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Anna is purposefully mistreating Brittany precisely because, as she tells season villain Victoria during the group date, she believes Brittany is an escort. According to Anna, unnamed and unverified “people” have sent her “messages” telling her that Brittany is “entertaining men for money” and “may be an escort.” While a connection to sex work should’t be an “accusation” — it’s a job, just like Anna’s copywriting  career — it currently is something that can blow up a person’s life. Ask the 23-year-old New York paramedic and OnlyFans content creator who was doxxed in December 2020 due to an intentionally reckless New York Post story. Anna is aware of possible fallout from her story. As she says when she is displeased with Brittany’s (very normal) group date cocktail party actions, “I almost want to be like, ‘Yo girl I know some dirt on you.’” This “dirt” is a weapon. 
To make matters worse, Anna is committing such a damaging act over hearsay. Anna never says she herself has witnessed Brittany perform sex work. In fact, Anna admits she has never met Brittany before The Bachelor
Still, Anna ensures that The Bachelor will air her damaging gossip campaign on national television at the end of the group date. After Bachelor Matt James leaves the room, Anna confronts Brittany in front of a handful of other contestants, saying, “I actually was getting messages from people in Chicago … that you’re an escort.” Now this is no longer a matter between Anna, her villainous partner Victoria, and an unwitting Brittany. Instead, the entire cast of women has been brought into the so-called “drama” (this situation is actually far more dangerous than traditional reality TV silliness). Anna “apologizes” for sharing such an allegation while also forcing Brittany to answer it. Anna has backed Brittany into a corner and guarantees the word “escort” will follow her for the rest of her life, no matter her answer.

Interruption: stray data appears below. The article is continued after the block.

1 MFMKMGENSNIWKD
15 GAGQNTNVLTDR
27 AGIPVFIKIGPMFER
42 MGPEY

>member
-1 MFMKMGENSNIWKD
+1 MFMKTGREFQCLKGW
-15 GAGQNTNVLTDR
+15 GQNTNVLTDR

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For the record: Brittany is not an escort. She denies the rumor during the group date, clearly on the brink of tears. The next day, she admits to “wanting to cry” over suffering such a public ambush by someone who knows nothing about her. Fellow new contestant Ryan Claytor encapsulates why Brittany is rightly so emotional, saying in a confessional, “Moving forward, Brittany is going to have to carry that with her and defend it. She shouldn’t be put in that situation.” 
Katie also recognizes the long lasting effects of Anna’s hurtful gossiping and tries to help Brittany. She ends the episode informing Matt that “pretty bad rumors” in the house could “literally could ruin lives.” Again, this dire sentiment should not be the case around sex work, but in our prejudiced world, Katie’s words are true. 
Matt vows to get to the bottom of the “bullying” in the house at the end of the episode. But, in a show where contestants call each other “slores” and “the dumbest hos” for fun — as Victoria and Anna do without any criticism from the series in “Week 4” — it’s unlikely The Bachelor will fix it slut shaming, anti-sex work problems by next Monday.